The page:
Olympians Are Arriving During South Korea's Flu Season—Are They at Risk?

The flu may seem like a minor concern for elite athletes competing at the Olympics for the next two weeks. After all, ski jumpers launch themselves hundreds of feet through the air; hockey players can get slammed into boards. But flu can be a serious illness—and athletes are susceptible, too.

South Korea’s flu season appears to be on the downswing. The rate of influenza-like illnesses reported has been dropping for the last few weeks, and the type of flu that’s being found is not the particularly worrisome H3N2 strain seen most frequently in the United States.

But if Nathan Chen or Adam Rippon—both figure skaters, for the unaware—comes into contact with the flu virus, they’re still susceptible. In some cases, elite athletes may even be at greater risk for the flu.

Athletes’ immune systems can suffer if they’re training extremely hard, Dr. Todd Franco, a sports medicine specialist at the Allegheny Health Network, told Newsweek. (Allegheny is a designated U.S. Olympic medical center.)  However, “the vast majority of high-level athletes and well-trained athletes at any level are typically safer in regard to their response to the flu and getting sick in general,” he said. And it’s unlikely that most American Olympians are intentionally over-training so close to the Games.

moguls flu Moguls skier Morgan Schild of the United States trains ahead of the PyeongChang 2018 Winter Olympic Games at Bokwang Phoenix Snow Park on February 8, 2018 in Pyeongchang-gun, South Korea. David Ramos/Getty Images

Other problems can also lower a person’s defenses against the flu. “Fatigue, travel, jet lag, change of schedule—all those kinds of things can add in other stress,” said Dr. Scott Rodeo, an orthopedic surgeon and sport medicine specialist at the Hospital for Special Surgery who has worked with the U.S. Olympic swimming team for four Games. And if one team member gets the flu, the rest of their team could be at risk, too—the virus can go through a team that’s living and training together very quickly, Rodeo noted.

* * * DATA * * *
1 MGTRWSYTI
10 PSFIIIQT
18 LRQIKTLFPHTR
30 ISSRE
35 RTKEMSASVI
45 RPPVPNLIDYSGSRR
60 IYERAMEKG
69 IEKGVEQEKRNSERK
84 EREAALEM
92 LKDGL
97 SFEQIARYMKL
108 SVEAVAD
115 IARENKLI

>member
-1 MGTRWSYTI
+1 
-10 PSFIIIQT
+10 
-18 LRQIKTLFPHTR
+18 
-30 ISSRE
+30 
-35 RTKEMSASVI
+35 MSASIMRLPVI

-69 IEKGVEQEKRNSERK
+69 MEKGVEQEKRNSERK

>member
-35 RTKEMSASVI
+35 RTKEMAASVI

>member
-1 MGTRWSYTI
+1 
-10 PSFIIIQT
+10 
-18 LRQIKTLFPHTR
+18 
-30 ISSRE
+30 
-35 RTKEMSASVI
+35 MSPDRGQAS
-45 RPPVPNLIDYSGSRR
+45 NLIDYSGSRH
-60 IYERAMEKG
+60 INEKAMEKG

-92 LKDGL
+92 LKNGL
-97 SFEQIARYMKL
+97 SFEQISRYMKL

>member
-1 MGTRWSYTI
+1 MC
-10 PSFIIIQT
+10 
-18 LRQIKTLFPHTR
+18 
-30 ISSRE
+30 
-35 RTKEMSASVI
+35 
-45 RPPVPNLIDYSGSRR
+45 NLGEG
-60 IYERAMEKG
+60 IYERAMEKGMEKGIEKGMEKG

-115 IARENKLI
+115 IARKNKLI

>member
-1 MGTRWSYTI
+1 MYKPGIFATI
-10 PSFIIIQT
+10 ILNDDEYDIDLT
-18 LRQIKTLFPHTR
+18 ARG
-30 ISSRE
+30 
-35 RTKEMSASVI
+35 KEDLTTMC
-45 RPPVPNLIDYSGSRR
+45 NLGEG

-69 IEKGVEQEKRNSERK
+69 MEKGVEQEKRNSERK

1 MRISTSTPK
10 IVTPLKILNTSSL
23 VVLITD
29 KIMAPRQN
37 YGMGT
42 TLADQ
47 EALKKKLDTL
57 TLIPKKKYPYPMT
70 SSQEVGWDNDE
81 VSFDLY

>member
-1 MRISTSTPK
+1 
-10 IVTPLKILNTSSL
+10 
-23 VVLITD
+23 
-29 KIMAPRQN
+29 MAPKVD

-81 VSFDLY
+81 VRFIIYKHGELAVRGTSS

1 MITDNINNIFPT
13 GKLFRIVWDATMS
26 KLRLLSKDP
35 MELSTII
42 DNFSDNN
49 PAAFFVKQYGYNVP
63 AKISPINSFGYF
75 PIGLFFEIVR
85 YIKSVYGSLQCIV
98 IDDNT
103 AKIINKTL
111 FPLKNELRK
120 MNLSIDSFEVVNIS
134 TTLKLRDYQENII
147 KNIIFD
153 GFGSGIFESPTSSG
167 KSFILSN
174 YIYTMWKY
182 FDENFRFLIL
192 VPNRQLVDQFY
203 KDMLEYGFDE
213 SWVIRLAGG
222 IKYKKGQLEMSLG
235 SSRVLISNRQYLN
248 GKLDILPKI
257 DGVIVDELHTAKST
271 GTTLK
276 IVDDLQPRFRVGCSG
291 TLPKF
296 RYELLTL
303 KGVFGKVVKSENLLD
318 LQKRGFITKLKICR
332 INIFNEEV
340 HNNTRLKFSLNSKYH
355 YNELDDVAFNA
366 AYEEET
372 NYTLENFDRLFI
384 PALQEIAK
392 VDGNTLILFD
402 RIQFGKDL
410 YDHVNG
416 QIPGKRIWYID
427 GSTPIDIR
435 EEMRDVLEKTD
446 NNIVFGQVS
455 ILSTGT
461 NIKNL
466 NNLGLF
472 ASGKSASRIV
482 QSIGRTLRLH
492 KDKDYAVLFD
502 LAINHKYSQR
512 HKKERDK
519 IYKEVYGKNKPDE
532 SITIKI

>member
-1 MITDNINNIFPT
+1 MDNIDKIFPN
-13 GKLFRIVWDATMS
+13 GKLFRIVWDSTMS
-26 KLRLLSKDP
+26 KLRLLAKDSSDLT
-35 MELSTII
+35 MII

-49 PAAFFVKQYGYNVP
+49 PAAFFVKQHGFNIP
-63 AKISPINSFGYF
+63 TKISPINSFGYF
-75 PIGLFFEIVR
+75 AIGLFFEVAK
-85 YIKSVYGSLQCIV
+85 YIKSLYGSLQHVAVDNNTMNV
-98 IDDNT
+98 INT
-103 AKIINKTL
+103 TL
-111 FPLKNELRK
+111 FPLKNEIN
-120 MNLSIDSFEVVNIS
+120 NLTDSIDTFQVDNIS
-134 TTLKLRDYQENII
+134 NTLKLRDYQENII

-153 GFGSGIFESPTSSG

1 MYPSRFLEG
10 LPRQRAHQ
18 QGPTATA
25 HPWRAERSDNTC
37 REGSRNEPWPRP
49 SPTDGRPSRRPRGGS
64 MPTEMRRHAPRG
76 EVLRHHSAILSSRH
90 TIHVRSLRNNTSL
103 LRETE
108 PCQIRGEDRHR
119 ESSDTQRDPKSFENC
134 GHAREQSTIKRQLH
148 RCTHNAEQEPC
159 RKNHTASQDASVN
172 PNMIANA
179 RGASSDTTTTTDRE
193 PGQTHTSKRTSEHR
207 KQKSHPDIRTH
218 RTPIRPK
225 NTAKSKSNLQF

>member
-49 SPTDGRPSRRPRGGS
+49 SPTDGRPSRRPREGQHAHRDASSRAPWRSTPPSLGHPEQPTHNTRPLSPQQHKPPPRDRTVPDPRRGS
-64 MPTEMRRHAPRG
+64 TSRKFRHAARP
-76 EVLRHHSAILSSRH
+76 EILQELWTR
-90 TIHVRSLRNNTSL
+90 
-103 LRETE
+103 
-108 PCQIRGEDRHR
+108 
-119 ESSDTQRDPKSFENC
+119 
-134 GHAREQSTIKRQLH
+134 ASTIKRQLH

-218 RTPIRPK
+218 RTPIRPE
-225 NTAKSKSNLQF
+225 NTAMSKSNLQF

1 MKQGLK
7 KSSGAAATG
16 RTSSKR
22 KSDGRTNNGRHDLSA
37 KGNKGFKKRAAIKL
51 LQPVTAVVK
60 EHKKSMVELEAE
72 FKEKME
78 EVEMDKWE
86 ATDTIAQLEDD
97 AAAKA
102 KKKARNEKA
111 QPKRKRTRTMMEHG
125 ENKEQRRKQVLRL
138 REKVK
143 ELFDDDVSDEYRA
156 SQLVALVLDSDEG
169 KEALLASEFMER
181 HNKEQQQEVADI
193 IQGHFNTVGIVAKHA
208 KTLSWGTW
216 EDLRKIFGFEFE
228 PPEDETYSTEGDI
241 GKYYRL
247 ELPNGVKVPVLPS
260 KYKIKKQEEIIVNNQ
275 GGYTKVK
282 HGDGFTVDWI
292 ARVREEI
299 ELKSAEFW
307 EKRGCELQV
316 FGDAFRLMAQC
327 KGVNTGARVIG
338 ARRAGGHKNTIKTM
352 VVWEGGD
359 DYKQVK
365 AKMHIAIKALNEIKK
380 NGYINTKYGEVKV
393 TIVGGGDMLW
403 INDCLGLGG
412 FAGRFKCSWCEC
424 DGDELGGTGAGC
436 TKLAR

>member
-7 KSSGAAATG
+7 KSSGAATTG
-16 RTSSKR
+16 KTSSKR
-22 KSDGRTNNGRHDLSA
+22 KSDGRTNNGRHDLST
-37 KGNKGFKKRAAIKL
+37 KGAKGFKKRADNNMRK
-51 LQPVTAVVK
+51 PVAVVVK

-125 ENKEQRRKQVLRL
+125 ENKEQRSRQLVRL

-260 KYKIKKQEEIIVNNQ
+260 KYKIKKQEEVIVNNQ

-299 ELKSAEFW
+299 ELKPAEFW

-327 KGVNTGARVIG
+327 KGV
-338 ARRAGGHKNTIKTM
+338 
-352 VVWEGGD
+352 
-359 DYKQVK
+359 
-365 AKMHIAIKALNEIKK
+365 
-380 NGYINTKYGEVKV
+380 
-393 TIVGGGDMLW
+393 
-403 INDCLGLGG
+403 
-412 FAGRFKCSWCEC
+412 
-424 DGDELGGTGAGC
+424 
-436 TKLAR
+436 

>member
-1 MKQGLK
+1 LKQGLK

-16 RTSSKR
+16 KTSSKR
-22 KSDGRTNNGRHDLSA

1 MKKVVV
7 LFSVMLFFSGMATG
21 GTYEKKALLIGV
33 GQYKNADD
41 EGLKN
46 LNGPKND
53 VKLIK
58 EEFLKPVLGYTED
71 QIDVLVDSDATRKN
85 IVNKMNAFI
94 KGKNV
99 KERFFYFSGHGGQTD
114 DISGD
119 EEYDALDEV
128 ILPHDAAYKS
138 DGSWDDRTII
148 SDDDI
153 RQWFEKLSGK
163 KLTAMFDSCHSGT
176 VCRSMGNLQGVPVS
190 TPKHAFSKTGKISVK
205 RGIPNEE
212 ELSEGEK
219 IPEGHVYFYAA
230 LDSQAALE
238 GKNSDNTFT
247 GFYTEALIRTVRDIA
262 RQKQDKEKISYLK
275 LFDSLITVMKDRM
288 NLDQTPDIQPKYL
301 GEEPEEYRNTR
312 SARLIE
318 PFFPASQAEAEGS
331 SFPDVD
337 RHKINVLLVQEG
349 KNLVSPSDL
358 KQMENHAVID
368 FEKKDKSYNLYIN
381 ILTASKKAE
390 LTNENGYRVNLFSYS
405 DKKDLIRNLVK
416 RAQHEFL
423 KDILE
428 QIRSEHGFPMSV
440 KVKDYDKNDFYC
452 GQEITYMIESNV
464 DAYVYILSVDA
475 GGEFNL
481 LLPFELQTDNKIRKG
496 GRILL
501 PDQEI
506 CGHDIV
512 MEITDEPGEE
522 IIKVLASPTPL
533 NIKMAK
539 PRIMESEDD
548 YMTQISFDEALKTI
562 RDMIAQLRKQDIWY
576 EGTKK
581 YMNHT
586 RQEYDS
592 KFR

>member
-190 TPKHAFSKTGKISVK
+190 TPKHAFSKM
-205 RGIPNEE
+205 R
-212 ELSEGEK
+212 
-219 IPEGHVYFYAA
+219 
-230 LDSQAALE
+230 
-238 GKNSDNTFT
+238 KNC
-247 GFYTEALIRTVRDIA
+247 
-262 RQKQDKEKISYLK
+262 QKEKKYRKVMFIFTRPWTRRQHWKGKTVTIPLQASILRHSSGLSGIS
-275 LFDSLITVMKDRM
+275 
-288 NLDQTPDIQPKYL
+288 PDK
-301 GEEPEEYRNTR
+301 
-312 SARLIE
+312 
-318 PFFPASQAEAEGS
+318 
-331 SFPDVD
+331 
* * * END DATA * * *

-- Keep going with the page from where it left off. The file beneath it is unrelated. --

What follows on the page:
Ideally, Olympians are taking precautions to avoid becoming sick in the first place. Franco and Rodeo both said the athletes should have gotten their flu shots by now. (A representative from the U.S. Olympic Committee did not respond to a request asking if there was an official flu shot policy for American athletes.) Due to an ongoing norovirus outbreak, hand sanitizer is readily available throughout the Olympic facilities, which may help keep the Games flu-free. Athletes can also take other basic precautions, like not shaking too many hands and not sharing water bottles. 

But if someone does get the flu, competing well through the severe muscle aches, cough, and fatigue that characterize the flu may be nearly impossible. The International Olympic Committee's consensus statement on training's relationship to illness notes that infections can even affect an athlete's muscles and oxygen intake for a days. And if they have a fever to go with their flu, their trainers may recommend they not compete at all. “We don’t like athletes to participate when they have a fever at a certain level just because the body’s heat will rise in those situations on top of that,” Franco said. “It puts them in a very dangerous situation, primarily from a cardiovascular perspective.”

How much the flu will affect a person’s performance will vary, Rodeo noted. And it's possible to compete and win while ill; Serena Williams did in her semi-final match during the 2015 French Open. "I don't ever think I've been this sick," she told ESPN.com. Michael Jordan also led the Chicago Bulls to the 1997 NBA championship title through severe flu-like symptoms in what is now referred to as his "flu game."

Still, Franco noted, “at the end of the day, when you’re as sick as you are with the flu or something similar,” he said, “it’s a challenge no matter how conditioned of an athlete you are.”